• \$\begingroup\$ Well this has a lot of details... it really depends if the dm is a stranger or a close friend, the approach would not be the same for sure. I think the best approach is to ask if he wants your opinion and tips whatever first, and if he says yes then it’s in the DM’s hands to reveal what he wants to make it clear if he has what it takes or not, he does not have to reveal a lot, “yeah I might need help” “everything is under control don’t worry” I think the DM has the bigger end of the stick. \$\endgroup\$
    – Maxpire
    Commented Nov 13, 2020 at 19:17
  • 1
    \$\begingroup\$ @MaximeCuillerier Close friend or stranger, I don't think that just asking the GM if they need help will assist the asker in resolving the issue. The asker seems worried that the GM is making mistakes with the adventure. So if the asker offers to help and the GM says anything besides, "O, yeah, I could really use some help! I screwed up big time with last week's vampire!" (like, "No, thank you," or, "Yeah, I need a dungeon for tomorrow") then the asker's back in the same position they were in before the asker posed the question here. \$\endgroup\$ Commented Nov 13, 2020 at 19:55
  • \$\begingroup\$ Well then I guess the GM should ask for help online/fellow other DM or check some guide or something or the player could indeed help him or if the GM does not care the player has his answer. The Asker has no power after the GM responds unless he indeed asks for tips. Your answer is good sure, even great I would say, but too much details in my opinion, but that's just mine. \$\endgroup\$
    – Maxpire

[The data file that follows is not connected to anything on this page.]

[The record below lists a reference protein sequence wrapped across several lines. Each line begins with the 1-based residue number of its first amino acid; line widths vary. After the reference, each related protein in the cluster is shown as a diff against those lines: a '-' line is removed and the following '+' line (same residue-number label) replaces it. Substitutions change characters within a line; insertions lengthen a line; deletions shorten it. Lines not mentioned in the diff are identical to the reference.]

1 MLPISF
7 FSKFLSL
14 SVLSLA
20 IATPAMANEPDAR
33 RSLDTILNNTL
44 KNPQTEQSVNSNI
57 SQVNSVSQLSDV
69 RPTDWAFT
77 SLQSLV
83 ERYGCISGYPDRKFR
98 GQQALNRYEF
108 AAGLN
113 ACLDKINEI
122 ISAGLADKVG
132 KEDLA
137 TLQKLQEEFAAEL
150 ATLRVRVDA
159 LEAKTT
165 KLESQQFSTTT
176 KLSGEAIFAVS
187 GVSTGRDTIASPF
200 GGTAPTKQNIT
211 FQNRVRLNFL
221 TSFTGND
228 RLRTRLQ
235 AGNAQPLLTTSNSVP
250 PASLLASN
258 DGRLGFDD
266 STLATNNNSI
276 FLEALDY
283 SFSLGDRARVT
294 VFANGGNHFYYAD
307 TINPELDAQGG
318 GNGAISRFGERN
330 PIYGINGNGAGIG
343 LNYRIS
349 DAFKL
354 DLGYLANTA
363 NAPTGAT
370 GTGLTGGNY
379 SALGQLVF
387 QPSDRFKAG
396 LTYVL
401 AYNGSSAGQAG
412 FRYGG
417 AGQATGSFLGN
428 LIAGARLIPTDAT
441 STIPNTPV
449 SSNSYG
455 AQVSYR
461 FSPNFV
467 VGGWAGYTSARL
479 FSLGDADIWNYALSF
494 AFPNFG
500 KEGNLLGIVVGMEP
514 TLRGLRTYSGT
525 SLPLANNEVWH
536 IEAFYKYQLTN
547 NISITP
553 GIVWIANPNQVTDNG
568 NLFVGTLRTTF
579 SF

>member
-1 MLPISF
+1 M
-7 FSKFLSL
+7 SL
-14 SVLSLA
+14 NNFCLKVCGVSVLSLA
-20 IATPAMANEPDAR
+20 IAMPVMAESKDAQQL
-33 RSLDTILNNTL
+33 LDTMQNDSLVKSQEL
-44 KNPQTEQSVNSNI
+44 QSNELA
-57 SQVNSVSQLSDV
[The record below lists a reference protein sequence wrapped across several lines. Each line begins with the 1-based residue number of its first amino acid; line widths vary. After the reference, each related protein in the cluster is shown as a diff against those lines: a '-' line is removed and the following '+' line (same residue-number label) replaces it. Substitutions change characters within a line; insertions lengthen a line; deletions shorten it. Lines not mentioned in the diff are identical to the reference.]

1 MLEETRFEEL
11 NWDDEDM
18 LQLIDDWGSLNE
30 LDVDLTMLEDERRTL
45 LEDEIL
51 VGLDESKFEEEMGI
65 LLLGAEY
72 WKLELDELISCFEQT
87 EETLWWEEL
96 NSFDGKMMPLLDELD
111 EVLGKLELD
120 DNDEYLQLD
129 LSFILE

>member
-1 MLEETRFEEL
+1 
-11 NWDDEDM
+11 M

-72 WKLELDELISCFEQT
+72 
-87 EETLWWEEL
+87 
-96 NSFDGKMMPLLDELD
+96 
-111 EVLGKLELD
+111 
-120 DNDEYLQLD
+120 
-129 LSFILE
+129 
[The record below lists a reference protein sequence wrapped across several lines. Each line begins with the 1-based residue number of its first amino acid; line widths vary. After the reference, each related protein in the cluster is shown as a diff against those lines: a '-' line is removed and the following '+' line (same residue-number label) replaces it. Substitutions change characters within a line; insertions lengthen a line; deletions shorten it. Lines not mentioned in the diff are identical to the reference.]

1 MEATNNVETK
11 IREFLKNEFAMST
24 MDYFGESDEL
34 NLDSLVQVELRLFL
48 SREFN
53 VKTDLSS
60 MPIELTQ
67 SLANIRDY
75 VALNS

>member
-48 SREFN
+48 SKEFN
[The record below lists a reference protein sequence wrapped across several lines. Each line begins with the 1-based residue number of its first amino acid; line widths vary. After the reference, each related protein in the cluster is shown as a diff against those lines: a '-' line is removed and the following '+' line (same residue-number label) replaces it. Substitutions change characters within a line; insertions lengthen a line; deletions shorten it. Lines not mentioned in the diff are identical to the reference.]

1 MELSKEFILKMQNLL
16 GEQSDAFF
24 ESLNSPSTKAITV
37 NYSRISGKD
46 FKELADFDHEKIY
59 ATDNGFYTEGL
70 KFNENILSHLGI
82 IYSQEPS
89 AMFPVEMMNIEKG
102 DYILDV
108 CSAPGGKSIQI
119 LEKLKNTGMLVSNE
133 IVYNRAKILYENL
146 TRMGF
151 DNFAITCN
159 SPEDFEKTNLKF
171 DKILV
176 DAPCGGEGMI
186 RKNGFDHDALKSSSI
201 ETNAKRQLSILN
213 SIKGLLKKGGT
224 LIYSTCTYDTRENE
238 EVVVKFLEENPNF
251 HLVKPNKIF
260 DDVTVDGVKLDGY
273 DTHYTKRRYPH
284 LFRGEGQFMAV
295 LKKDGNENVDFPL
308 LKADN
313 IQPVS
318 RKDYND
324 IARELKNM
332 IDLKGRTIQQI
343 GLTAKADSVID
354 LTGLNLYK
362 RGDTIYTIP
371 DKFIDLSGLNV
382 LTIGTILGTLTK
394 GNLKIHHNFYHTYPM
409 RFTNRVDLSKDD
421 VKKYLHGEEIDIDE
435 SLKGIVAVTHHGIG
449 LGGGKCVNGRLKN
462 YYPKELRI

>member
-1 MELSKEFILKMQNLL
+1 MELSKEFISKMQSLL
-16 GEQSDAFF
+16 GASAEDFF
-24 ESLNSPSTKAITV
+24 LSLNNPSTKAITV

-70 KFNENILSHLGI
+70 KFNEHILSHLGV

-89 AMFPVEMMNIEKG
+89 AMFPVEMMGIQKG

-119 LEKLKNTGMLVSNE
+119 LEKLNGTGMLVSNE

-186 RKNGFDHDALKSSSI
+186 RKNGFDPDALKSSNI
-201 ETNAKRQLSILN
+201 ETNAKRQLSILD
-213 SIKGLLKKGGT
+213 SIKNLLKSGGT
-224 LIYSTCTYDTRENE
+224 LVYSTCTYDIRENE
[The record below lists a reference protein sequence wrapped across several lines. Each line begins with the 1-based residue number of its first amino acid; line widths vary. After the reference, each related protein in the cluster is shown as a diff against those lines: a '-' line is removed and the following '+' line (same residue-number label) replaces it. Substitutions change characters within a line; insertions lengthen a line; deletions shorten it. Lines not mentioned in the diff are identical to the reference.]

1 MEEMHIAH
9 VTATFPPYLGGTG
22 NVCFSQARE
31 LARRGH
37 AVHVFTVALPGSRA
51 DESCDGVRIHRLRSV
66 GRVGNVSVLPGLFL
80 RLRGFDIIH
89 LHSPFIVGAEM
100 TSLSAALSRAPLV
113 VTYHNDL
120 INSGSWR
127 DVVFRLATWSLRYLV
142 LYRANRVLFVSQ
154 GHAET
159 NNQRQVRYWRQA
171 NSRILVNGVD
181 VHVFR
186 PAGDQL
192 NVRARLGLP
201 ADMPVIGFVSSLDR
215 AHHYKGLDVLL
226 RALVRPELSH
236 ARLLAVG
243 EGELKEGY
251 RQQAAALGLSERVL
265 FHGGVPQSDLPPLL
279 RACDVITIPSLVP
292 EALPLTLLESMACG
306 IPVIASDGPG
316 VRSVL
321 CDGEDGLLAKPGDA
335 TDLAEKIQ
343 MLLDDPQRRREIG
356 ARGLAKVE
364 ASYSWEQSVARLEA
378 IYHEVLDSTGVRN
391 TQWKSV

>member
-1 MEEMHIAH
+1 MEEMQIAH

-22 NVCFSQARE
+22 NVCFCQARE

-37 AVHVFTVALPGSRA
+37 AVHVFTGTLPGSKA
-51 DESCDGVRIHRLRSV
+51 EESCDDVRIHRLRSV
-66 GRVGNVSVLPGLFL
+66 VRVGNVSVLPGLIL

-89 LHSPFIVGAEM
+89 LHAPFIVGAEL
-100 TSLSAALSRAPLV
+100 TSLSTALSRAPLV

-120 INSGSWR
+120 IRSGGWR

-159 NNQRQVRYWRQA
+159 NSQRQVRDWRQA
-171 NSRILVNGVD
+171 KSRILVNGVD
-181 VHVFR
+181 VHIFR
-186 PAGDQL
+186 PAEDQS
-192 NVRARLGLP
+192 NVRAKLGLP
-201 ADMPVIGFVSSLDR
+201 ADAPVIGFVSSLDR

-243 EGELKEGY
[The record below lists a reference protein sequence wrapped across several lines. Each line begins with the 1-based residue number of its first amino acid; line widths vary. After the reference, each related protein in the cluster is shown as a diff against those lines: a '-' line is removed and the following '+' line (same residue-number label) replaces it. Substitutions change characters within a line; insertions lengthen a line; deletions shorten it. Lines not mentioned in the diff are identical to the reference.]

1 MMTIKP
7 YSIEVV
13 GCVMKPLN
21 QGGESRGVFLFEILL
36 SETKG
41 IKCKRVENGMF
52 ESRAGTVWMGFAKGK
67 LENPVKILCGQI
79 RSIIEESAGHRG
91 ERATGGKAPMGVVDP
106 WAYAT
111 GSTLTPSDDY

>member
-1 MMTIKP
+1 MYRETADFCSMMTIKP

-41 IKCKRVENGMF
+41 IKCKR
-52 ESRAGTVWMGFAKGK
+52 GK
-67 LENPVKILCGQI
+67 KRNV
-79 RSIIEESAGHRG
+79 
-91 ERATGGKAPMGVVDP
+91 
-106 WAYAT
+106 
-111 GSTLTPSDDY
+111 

Commented Nov 14, 2020 at 5:50

Changing the contents of a published adventure is not just allowed, it should be expected.

I have been DMing D&D and Pathfinder for 40 years. I own approximately 60 published adventures and have run all of them at least once, most of them twice, and several of them three or more times. Do you know how many times I have run a published adventure exactly as written? Zero.

Altering encounters, changing treasure, cutting or adding NPCs, and even modifying maps are all completely legitimate ways for a DM to shape an adventure in ways that make the game more fun for his particular group. It’s also a way to make adventures fun for people who already played them or who have sneaked a peek at them.

Your DM did nothing wrong. The vampire encounter was tough and the depletion caused by the vampire (and your gunslinger’s weird decision, which the DM probably did not foresee) made the later encounters tougher... well, being a hero is a hard job! Frankly, if you don’t have to drag yourself across the finish line once in a while, the game gets pretty stale pretty fast.

  • \$\begingroup\$ That is true, but we're not talking about changing a wolf with a worg. It's more like changing a goblin with a troll. And don't treat me like i look at adventures all the time, it happened this once because i was seriously worried it might hamper the progress of the campaign (a modification that leads to a TPK is not a good modification) or make it frustrating and generally not fun. \$\endgroup\$
    – Snakehelm
    Commented Feb 7, 2021 at 12:08